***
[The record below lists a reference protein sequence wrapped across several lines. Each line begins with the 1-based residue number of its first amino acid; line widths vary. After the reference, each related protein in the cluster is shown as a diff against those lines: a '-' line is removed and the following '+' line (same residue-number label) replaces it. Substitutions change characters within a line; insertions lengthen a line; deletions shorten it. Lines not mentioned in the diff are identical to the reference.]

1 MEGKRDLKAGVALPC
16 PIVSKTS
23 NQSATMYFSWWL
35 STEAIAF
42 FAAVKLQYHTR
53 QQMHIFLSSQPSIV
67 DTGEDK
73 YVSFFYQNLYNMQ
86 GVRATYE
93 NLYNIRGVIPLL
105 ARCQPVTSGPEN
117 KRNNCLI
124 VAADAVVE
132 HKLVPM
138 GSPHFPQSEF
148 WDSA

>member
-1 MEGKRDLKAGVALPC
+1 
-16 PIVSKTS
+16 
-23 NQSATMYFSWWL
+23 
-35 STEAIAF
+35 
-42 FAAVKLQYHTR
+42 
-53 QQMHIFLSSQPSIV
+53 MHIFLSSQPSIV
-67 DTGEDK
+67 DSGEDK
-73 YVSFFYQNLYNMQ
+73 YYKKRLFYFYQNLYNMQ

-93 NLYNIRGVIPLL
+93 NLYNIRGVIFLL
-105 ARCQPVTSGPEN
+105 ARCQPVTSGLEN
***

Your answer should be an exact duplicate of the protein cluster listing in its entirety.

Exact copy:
[The record below lists a reference protein sequence wrapped across several lines. Each line begins with the 1-based residue number of its first amino acid; line widths vary. After the reference, each related protein in the cluster is shown as a diff against those lines: a '-' line is removed and the following '+' line (same residue-number label) replaces it. Substitutions change characters within a line; insertions lengthen a line; deletions shorten it. Lines not mentioned in the diff are identical to the reference.]

1 MEGKRDLKAGVALPC
16 PIVSKTS
23 NQSATMYFSWWL
35 STEAIAF
42 FAAVKLQYHTR
53 QQMHIFLSSQPSIV
67 DTGEDK
73 YVSFFYQNLYNMQ
86 GVRATYE
93 NLYNIRGVIPLL
105 ARCQPVTSGPEN
117 KRNNCLI
124 VAADAVVE
132 HKLVPM
138 GSPHFPQSEF
148 WDSA

>member
-1 MEGKRDLKAGVALPC
+1 
-16 PIVSKTS
+16 
-23 NQSATMYFSWWL
+23 
-35 STEAIAF
+35 
-42 FAAVKLQYHTR
+42 
-53 QQMHIFLSSQPSIV
+53 MHIFLSSQPSIV
-67 DTGEDK
+67 DSGEDK
-73 YVSFFYQNLYNMQ
+73 YYKKRLFYFYQNLYNMQ

-93 NLYNIRGVIPLL
+93 NLYNIRGVIFLL
-105 ARCQPVTSGPEN
+105 ARCQPVTSGLEN